Resignations: A domino effect 

The second paradox is that since last March and the reopening of economic activity, 500,000 more Americans than in 2019 are resigning from their jobs every month. This has never been seen at the end of a crisis. It is possible that people no longer want to work in the same sector, such as restaurants for example.

The other, more plausible explanation is put forward by Gero Jung, the chief economist of Mirabaud Asset Management: "People are quitting their jobs in the United States because they hope to find something better elsewhere, whether it is higher wages or better working conditions."

The final paradox is only valid for France: the number of jobs was, at the end of June, higher than its pre-crisis level, while the GDP remained 2 to 3 points lower than in the final quarter of 2019. Productivity per capita has therefore fallen whereas it usually tends to increase at the end of a crisis. Job creation, indeed, may already begin slowing down next year.

Anna Rousseau

The XXL Saga Of French Fashion And Inclusive Sizing

Clothing companies in France have a habit of simply ignoring larger-sized women. But led by a new generation of designers, some of them inspired by first-hand frustrations, the sector is finally showing signs of change.

PARIS — Leslie Barbara Butch offered quite an eyeful when she appeared, in February 2020, on the cover of the French culture and television magazine weekly Télérama wearing nothing but a dash of crimson lipstick.

The image is all the more striking because of how the DJ and feminist activist directs her gaze — purposely away from the reader — thus giving people free rein to study her ample curves and countours as much as they want.

"My body is big," says Butch. "I accept it, I show it."

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Martina Meister

Post-Merkel, Macron And Draghi Will Try To Ease Europe's Debt Rules

Coalition negotiations in Berlin will make for a period of political uncertainty that French President Emmanuel Macron is keen to exploit. He already has a new Italian partner, with whom he wants to steer the EU in a new direction.


BERLIN — In the coming weeks — perhaps even months — a power vacuum will reign in Berlin. But just like their colleagues in the world of science, political observers know that nature abhors a vacuum. It's just a matter of time, in other words, until the void is filled.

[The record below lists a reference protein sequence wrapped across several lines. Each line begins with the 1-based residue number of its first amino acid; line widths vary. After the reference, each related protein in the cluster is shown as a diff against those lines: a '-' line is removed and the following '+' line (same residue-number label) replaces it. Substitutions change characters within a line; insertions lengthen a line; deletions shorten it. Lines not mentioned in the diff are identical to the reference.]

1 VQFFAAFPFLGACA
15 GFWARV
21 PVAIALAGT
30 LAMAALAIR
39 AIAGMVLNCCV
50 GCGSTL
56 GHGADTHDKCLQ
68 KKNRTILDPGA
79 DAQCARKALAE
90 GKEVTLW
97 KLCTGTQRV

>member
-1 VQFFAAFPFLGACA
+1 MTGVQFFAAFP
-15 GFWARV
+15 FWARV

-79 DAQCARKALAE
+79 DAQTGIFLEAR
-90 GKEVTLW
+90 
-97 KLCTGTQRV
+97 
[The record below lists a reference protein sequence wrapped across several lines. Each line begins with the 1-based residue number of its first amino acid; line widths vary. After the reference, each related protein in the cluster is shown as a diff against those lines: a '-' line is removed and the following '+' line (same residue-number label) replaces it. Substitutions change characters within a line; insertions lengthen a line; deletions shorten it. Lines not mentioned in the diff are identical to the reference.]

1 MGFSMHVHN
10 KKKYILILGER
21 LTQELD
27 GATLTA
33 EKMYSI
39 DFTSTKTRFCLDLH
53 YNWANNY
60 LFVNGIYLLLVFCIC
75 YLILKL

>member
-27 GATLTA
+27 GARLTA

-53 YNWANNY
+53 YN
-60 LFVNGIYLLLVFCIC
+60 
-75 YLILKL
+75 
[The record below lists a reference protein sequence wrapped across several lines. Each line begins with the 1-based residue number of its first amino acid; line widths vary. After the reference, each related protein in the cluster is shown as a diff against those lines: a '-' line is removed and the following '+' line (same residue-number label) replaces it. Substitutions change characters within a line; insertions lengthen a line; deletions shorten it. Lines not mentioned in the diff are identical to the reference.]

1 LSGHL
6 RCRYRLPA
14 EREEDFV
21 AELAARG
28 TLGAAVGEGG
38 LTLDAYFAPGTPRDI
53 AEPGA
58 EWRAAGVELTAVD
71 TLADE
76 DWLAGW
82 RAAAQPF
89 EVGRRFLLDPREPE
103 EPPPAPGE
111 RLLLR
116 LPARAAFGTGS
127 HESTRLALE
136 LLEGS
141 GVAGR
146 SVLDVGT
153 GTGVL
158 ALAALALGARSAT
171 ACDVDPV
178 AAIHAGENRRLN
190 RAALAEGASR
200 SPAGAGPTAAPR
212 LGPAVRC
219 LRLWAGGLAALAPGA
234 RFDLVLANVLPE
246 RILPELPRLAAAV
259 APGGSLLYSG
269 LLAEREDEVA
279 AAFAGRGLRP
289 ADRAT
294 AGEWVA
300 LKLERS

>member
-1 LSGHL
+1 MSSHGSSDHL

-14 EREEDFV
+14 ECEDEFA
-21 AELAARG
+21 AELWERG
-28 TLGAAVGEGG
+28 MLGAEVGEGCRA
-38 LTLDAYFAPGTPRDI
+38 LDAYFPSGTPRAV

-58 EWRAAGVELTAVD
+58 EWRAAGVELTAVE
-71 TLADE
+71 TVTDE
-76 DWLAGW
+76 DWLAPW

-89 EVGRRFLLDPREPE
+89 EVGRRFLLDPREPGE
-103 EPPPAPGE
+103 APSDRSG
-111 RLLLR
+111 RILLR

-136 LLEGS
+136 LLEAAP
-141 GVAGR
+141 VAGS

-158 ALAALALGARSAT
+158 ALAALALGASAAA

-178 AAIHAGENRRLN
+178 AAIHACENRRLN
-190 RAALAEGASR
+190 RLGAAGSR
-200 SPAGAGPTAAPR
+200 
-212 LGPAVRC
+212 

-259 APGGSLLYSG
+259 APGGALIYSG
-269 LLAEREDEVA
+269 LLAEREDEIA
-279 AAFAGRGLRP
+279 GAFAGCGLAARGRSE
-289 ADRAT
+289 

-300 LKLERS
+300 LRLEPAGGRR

Does Germany's recent election mark the end of the country's leadership role in the European Union? Current coalition negotiations — which seem likely to drag on for some time — will force Berlin and Brussels to press pause. Others, in the meantime, won't be inclined to just sit quietly by and wait.

French President Emmanuel Macron sees himself as the natural leader of an EU that has lost the center of gravity that Merkel long provided. Even while her chancellorship was nearing its end, Macron was already preparing to take over the EU Council presidency, which begins in January and coincides with France's own elections.

Italy won't replace Germany

The Elysée Palace is already drawing up Macron's European report card. They recently pointed out that more than half of the 60 proposals the French president put forward in his speech at the Sorbonne in September 2017 have come to fruition.

"That speech formed the backbone of our European policy," says one of Macron's advisers.

Macron will not be alone when he takes on this new leadership role. He has found an ally in Italian Prime Minister Mario Draghi, so much so that, when Draghi was elected earlier this year, the Financial Times speculated about "the EU's new power couple." They spoke of a new power axis between Rome and Paris, to replace the current driving forces of Germany and France. After "Mercron," can we now expect a "Dracron" axis?

Photo of Angela Merkel with flags behind her

July 2, 2019 - Bruxelles, Belgium - Angela Merkel


Draghi will play a key role

Former French Prime Minister Manuel Valls has also spoken of a "key role" for Rome and Paris. "At this stage of the power vacuum, the leadership role within the EU will fall to Macron and Mario Draghi," he said in an interview this past Sunday.

Dominique Moïsi, a French political scientist from the think tank Institut Montaigne, sees things a little differently. "Draghi is a kind of star and he will play a key role, but Italy won't replace Germany," he says.